Come back to the road. The trails you make off that planned rought can be fun, wild and painfull. But the test isn't that you stay on the road without fail, perfectly good. No, the test is that you come back.
That is the true jouney. Coming back to yourself, coming back to your breath, coming back to the road - and putting one foot ahead of the other in the best direction.
We all know about the cleansing power of water. From baptism to Olay commercials enticing us to "Wash away our day", there are few symbols that so so universal.
But a new study shows how rituals of washing affect behavior and emotions when we don't even realize it.
I heard about this study on NPR.Done at University of Michigan, it was reported in the Telegraph
The researchers think that the act seems to psychologically draw a line under the decision. Researcher Spike Lee, from the University of Michigan, who led the study, said that washing your hands seemed to remove doubts about whether you had done the right thing.
"Our studies show that washing your hands can symbolically "wipe away" these concerns," he said.
"Once you washed your hands, you seem at ease with your decision and no longer need to do the mental work that makes the chosen alternative look much better than the rejected one."
When I can't seem to let go of work - a bath sure helps! And this study shows its not just me that feels this way.
This made me think of all the behaviors that I do when stressed. These hold symbolic power too- and there for most likely affect how I feel about my past, and the decisions in the future. Like fixing my make up - does that affect how confident I am? Does cleaning my kitchen before bed make me sleep easier- emotionally cleaning up the days stress?
And what about people who live in clutter?
Obviously it opens up a whole range of questions about socialized behavior, motivation, and emotional states. It just confirms what so many already know - that rituals have a real power on our lives, often even if we are not conscious of it.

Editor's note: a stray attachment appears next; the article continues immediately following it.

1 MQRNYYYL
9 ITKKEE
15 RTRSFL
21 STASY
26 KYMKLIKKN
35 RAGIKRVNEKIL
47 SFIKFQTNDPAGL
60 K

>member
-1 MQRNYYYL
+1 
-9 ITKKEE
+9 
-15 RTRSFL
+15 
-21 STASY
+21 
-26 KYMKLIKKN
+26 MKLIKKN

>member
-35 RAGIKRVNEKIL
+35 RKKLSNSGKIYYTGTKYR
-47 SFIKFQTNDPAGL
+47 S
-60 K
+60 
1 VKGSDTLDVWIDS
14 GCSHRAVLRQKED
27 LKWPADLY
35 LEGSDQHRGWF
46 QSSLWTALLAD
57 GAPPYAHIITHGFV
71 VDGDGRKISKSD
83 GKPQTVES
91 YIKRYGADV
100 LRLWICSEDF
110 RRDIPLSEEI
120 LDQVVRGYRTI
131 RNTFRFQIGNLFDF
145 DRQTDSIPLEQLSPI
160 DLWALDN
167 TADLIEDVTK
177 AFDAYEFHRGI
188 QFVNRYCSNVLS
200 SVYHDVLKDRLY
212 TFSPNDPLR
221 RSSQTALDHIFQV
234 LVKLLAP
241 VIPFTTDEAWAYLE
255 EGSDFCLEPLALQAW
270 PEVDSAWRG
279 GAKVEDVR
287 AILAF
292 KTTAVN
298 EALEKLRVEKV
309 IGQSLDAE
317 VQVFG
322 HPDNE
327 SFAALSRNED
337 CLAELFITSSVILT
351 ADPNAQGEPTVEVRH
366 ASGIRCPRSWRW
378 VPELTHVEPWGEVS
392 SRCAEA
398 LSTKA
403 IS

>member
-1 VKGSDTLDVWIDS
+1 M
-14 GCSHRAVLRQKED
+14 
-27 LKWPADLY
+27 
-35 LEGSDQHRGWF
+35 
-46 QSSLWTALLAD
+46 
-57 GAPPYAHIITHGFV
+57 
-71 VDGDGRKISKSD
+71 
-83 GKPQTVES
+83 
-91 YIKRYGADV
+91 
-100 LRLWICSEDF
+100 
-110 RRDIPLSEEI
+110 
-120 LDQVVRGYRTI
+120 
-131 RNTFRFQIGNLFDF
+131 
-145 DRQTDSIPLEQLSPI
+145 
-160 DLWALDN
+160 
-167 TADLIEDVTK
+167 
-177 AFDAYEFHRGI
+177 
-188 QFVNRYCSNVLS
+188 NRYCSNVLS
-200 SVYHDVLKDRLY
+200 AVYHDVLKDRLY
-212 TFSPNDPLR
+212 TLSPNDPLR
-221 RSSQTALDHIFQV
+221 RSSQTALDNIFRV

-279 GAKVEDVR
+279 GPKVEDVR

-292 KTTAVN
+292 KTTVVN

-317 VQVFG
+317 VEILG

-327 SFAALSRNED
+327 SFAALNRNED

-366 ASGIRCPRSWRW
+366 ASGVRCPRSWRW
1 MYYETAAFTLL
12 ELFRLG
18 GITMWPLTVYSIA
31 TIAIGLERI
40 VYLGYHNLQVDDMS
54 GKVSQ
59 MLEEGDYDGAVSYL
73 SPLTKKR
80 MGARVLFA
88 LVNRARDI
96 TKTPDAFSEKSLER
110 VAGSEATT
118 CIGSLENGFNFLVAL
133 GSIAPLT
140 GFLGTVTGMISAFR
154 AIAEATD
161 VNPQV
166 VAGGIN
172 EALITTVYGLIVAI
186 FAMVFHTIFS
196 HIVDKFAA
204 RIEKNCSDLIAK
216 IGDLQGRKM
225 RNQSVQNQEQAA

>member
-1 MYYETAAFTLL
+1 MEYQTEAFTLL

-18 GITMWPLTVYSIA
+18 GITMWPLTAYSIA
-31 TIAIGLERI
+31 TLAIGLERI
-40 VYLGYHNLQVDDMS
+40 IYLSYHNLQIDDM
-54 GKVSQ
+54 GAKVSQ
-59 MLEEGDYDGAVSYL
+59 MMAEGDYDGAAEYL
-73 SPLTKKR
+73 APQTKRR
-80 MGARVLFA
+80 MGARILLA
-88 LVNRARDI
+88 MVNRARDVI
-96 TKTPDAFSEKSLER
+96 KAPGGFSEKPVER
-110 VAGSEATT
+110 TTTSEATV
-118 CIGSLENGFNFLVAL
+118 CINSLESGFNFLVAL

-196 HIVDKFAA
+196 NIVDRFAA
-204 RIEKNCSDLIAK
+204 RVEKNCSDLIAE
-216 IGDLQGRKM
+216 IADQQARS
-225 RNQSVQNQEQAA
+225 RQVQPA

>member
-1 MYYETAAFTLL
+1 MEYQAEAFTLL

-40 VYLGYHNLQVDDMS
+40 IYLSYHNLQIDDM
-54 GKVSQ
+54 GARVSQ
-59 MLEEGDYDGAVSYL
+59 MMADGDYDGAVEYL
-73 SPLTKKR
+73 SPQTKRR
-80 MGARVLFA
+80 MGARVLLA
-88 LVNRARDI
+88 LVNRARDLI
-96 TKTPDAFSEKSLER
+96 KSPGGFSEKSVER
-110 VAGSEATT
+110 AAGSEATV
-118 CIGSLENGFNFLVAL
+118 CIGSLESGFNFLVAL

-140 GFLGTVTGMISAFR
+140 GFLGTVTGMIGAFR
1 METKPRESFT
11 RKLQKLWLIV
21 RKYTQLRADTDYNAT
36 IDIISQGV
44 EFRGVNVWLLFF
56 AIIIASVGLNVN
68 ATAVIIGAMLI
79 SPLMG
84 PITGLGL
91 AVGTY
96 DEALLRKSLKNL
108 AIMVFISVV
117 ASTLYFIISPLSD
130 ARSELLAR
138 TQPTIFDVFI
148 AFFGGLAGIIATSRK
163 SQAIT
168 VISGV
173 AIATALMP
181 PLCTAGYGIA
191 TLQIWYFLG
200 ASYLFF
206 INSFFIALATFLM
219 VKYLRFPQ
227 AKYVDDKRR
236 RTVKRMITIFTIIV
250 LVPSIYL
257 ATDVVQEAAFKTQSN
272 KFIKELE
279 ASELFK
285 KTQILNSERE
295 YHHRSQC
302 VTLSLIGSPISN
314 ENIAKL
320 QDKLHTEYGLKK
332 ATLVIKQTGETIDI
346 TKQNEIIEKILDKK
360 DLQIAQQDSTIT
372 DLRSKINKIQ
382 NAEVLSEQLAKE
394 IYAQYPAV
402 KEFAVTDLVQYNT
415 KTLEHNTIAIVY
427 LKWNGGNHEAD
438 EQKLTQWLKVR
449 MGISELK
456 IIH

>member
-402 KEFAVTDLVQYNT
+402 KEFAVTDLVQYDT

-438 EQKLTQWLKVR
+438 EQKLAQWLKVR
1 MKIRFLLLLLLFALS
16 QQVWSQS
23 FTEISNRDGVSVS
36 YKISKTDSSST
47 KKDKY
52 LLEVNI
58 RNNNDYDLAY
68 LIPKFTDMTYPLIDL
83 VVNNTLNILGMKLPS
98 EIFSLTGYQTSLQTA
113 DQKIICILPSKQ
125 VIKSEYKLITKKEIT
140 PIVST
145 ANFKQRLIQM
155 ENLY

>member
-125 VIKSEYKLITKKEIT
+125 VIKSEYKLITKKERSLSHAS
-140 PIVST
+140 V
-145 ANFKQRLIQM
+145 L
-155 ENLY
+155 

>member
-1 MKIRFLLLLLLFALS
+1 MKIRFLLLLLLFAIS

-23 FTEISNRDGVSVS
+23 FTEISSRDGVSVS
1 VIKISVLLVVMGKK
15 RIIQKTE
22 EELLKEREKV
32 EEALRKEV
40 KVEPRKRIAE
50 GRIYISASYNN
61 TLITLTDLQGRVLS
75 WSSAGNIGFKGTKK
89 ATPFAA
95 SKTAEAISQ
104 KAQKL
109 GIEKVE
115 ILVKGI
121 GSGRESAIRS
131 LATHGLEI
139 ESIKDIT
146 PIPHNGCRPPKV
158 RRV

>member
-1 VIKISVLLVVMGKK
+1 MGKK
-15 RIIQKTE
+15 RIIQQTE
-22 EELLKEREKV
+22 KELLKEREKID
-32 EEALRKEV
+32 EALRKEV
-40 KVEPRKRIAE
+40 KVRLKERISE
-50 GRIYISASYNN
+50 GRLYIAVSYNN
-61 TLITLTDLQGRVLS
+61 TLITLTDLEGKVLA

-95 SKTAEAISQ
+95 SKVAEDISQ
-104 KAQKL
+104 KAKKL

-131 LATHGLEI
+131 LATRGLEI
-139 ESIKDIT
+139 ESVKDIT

Now I just hope I won't over-think the cleansing power of my bath too much!
I've noticed something, mostly at work when I have a frantic amount of tasks in a short amount of time. I can get stuck in a "worry warp".
I try to make a task list. My mind starts reeling - not just with the actual tasks but all the emotion. The "hows" of getting it done get wrapped with the "how I feels" about getting it done.
And then, nothing gets done at all!
I feel overwhelmed, and can feel my mind trying to tackle it all at once. I just want to do everything at once, but my brain doesn't cooperate. A little bit of one task then - switch- I have an idea about another then - switch- I've just got to get some water- then swich - I'm back to revising my task list!
And though it all, my mental state is less than calm.
Time passes, but nothing really gets done. I feel like I'm doing a lot, but really im stuck in a worry cycle.
How to escape? I hunker down and get mindful of one task. I pick, and I go with it. No jumping or frantic cramming.
Mental focus is tough, but if I work hard to develop this skill, I can get a lot more done, and - most importantly- feel better while doing it.
Life is our movie, in a dark and closed theatre. We can't know what other think, or what their reactions are. And the more we worry, the more of our lives are spent missing out.
The person we should be scritinizing for any reaction is the inner self. I try to peer into my own reactions. Why does this both me so much? What am I drawn to? And that kind of inner looking does have a purpose- because I can change it.
So next time you are looking hard or worrying too much about the other movie-goers just know- maybe that mean look just means they hate the smell of popcorn.
And the more you read into every twitch, the siller you will feel when the credits role and you get asked "So, what did you think of the movie.?"